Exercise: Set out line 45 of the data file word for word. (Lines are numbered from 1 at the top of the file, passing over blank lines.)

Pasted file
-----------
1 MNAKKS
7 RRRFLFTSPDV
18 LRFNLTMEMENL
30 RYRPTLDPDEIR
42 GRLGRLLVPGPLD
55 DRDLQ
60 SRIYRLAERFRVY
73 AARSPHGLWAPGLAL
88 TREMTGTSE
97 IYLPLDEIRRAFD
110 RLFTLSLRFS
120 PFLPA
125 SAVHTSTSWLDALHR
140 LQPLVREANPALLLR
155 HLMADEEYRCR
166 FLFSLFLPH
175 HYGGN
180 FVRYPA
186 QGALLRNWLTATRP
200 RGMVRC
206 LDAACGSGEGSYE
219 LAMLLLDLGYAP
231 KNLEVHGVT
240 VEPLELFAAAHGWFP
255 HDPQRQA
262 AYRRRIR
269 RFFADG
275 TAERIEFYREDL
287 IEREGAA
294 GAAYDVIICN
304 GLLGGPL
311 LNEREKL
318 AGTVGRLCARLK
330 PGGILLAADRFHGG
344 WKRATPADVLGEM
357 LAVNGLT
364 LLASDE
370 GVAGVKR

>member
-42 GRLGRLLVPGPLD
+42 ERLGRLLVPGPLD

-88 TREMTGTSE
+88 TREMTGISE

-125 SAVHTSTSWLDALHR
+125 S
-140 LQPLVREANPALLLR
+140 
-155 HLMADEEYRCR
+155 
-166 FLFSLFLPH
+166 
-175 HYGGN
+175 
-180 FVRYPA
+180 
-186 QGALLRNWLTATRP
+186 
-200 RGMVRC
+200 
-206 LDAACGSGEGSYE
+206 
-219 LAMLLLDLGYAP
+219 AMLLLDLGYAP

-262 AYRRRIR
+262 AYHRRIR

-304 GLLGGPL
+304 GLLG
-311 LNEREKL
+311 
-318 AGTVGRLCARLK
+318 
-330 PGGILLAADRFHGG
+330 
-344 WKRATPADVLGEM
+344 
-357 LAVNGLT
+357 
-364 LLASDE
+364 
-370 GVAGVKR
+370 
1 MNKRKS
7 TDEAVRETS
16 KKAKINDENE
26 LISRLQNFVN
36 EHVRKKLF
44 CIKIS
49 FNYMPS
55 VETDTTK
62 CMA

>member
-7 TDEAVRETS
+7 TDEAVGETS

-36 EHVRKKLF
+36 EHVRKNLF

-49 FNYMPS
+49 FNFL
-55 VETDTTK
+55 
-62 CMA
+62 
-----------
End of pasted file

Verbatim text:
+125 S